Cara (चर).—[car + a], 1. adj., f. . 1. Moveable, [Mānavadharmaśāstra] 7, 15. 2. Latter part of comp. adj. a. Moving, [Rāmāyaṇa] 3, 9, 10. b. Practising, [Mānavadharmaśāstra] 4, 196. Ii. m. A spy, [Mānavadharmaśāstra] 7, 122.

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Cāra (चार).—i. e. car + a, m. 1. A spy, [Rājataraṅgiṇī] 5, 81. 2. Going, motion, [Vikramorvaśī, (ed. Bollensen.)] [distich] 140. 3. Course, [Rāmāyaṇa] 2, 66, 23. 4. Occupation with, Mahābhārata 5, 1410.

Source: Cologne Digital Sanskrit Dictionaries: Cappeller Sanskrit-English Dictionary

Cara (चर).—[adjective] moving, movable; as subst. an animal ([opposed] sthāvara); [neuter] going, walking, being, living, doing, performing, having been formerly (—°); [masculine] spy, secret emissary; [feminine] carā.

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Cāra (चार).—[masculine] course, way, behaviour, conduct; spy, scout.

Source: Cologne Digital Sanskrit Dictionaries: Monier-Williams Sanskrit-English Dictionary

1) Cara (चर):—[from car] mfn. ([gana] pacādi) moving, locomotive (as animals opposed to plants, or as the Karaṇas in [astrology]), [Vājasaneyi-saṃhitā-prātiśākhya; Śvetāśvatara-upaniṣad iii, 18; Manu-smṛti vii, 15; Mahābhārata] etc.

2) [v.s. ...] (= saṃcārin) forming the retinue of any one, [Bhāgavata-purāṇa iv, 29, 23]

3) [v.s. ...] movable, shaking, unsteady, [Horace H. Wilson]

4) [v.s. ...] ifc. going, walking, wandering, being, living, practising (e.g. adhaś-, anta-, antarikṣa-, ap-, ādāya-, udake-, etc.; cf. [Pāṇini 3-2, 16])

5) [v.s. ...] mf(ī)n. ifc. ([Pāṇini 5-3, 53 f.; vi, 3, 35 f.]) having been formerly (e.g. āḍhya-, devadatta-, qq.vv.; a-dṛṣṭaor nadṛṣṭa-, ‘not seen before’ [Kathāsaritsāgara] [once f. [irregular] ā, [lx, 58]] [Sarvadarśana-saṃgraha iii, 16; vii, 19]; an-ālokita- idem, [Bālarāmāyaṇa iv, 54/55])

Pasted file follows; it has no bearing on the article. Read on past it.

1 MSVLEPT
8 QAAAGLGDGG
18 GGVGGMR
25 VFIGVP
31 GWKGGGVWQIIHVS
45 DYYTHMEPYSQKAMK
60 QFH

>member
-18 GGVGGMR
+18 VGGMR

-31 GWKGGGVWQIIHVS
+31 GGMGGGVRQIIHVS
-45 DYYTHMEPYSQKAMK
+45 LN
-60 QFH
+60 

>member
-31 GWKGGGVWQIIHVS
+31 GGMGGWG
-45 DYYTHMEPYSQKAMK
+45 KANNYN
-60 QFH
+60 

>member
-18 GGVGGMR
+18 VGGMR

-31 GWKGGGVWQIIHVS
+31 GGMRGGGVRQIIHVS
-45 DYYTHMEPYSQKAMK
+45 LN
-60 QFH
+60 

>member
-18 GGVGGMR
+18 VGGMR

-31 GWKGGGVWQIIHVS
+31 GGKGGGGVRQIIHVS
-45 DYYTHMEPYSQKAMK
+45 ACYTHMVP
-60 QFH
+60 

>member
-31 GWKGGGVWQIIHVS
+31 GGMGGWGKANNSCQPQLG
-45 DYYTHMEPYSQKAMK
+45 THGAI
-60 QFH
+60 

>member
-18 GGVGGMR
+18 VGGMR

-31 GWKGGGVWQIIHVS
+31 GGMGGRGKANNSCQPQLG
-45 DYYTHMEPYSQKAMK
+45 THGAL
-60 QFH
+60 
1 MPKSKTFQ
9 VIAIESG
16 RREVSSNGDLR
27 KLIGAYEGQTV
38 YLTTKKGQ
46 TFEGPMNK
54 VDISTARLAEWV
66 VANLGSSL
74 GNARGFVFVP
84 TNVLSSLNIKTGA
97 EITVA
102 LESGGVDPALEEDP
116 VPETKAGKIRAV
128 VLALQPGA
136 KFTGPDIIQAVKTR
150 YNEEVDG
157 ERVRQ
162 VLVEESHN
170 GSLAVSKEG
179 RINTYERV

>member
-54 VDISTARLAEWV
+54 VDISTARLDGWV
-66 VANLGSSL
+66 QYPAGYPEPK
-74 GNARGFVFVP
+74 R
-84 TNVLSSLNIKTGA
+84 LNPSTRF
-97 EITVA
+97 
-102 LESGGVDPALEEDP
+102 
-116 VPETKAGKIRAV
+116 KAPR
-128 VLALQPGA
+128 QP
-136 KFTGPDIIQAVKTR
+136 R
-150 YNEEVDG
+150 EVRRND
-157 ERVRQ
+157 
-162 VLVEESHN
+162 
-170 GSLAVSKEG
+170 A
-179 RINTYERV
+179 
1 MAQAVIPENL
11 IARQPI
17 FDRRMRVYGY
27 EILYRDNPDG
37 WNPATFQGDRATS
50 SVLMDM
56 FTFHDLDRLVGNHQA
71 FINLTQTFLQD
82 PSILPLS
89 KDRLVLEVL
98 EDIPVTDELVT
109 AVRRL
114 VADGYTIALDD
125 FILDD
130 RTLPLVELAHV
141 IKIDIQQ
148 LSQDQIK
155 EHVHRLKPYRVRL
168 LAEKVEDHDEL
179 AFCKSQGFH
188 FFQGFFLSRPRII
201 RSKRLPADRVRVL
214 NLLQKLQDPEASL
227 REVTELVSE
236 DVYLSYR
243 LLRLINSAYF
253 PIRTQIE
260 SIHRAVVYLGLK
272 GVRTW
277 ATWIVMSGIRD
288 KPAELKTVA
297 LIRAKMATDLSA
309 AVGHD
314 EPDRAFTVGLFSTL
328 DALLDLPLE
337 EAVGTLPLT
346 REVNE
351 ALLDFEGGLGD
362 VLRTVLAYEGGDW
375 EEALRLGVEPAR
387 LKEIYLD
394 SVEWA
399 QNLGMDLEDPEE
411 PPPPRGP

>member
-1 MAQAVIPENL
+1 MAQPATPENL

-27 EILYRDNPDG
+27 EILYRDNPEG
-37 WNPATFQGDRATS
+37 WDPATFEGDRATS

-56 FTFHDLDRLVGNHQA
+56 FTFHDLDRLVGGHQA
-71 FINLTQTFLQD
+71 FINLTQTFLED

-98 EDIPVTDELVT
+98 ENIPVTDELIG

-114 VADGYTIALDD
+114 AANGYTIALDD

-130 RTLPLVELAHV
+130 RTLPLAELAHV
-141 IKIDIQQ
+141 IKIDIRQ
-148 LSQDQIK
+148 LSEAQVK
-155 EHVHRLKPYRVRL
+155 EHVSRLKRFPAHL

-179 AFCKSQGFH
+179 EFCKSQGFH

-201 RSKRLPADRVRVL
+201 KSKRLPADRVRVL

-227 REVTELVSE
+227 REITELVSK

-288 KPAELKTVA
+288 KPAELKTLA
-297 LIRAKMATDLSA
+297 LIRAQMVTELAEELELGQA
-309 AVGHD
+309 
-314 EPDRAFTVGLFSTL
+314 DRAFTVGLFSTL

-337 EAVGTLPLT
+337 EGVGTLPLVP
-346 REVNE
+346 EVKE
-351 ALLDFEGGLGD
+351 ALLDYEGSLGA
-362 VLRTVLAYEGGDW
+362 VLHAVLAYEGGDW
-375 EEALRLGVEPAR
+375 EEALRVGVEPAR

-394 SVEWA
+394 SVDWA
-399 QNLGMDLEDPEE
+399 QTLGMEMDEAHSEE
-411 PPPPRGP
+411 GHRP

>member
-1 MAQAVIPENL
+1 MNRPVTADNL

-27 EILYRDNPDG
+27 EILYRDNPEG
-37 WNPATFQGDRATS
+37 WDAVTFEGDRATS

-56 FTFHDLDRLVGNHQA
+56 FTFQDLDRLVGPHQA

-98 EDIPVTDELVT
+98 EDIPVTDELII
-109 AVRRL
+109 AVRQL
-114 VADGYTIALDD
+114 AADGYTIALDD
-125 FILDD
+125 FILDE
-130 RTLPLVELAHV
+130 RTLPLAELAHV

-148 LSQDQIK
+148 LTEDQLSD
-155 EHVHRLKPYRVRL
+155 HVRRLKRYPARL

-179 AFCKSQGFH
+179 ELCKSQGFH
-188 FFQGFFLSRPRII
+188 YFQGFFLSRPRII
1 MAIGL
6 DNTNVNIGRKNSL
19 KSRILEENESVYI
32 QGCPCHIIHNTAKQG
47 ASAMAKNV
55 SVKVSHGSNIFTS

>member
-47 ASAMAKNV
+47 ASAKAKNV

6) [v.s. ...] m. a spy, secret emissary or agent, [Manu-smṛti vii, 122; Harivaṃśa 10316; Rāmāyaṇa] etc.

7) [v.s. ...] = caraṭa, [cf. Lexicographers, esp. such as amarasiṃha, halāyudha, hemacandra, etc.]

8) [v.s. ...] the small shell Cypraea moneta, [cf. Lexicographers, esp. such as amarasiṃha, halāyudha, hemacandra, etc.]

9) [v.s. ...] the wind, air, [Bhāgavata-purāṇa x, 14, 11]

10) [v.s. ...] the planet Mars, [cf. Lexicographers, esp. such as amarasiṃha, halāyudha, hemacandra, etc.]

11) [v.s. ...] a game played with dice (similar to backgammon), [cf. Lexicographers, esp. such as amarasiṃha, halāyudha, hemacandra, etc.]

12) [v.s. ...] a cowrie, [Horace H. Wilson]

13) [v.s. ...] ‘passage’ See a-, duś-

14) [v.s. ...] n. (in [astronomy]) ascensional difference, [Golādhyāya vii]

15) [v.s. ...] in [astronomy], read, ‘the difference of time between the rising of a heavenly body at Laṅkā or Ceylon, over which the first meridian passes, and that of its rising at any [particular] place’.

16) Carā (चरा):—[from cara > car] f. [dative case] rāyai [infinitive mood] √car q.v.

17) [v.s. ...] (in music) Name of a Mūrchanā

18) Cāra (चार):—m. (√car) = cara, a spy, [Manu-smṛti vii, ix; Mahābhārata i, 5604; Rāmāyaṇa; Mṛcchakaṭikā; Kathāsaritsāgara]

19) going, motion, progression, course (of asterisms, [Varāha-mihira’s Bṛhat-saṃhitā; Bhāgavata-purāṇa v, 22, 12]), [Chāndogya-upaniṣad vii, 1, 5; Rāmāyaṇa] etc.

20) wandering about, travelling, [Horace H. Wilson]

21) ‘proceeding’ See kāma-

22) practising, [Mahābhārata v, 1410]

23) a bond, fetter, [cf. Lexicographers, esp. such as amarasiṃha, halāyudha, hemacandra, etc.]

24) a prison, [cf. Lexicographers, esp. such as amarasiṃha, halāyudha, hemacandra, etc.]

25) Buchanania latifolia, [Bhāvaprakāśa]

26) n. a factitious poison, [cf. Lexicographers, esp. such as amarasiṃha, halāyudha, hemacandra, etc.] ([varia lectio] for vāra)

Source: Cologne Digital Sanskrit Dictionaries: Yates Sanskrit-English Dictionary

1) Cara (चर):—[(raḥ-rā-raṃ) a.] Moveable, moving. 1. m. A spy; Mars; a game; a wagtail; a chaurī; a cycle. () f. A young woman.

2) Cāra (चार):—(raḥ) 1. m. Going; a spy; binding. n. A factitious poison.

Source: DDSA: Paia-sadda-mahannavo; a comprehensive Prakrit Hindi dictionary (S)

Cara (चर) in the Sanskrit language is related to the Prakrit words: Cara, Cāra, Cira, Cirāva.

[Sanskrit to German]

Cara in German

context information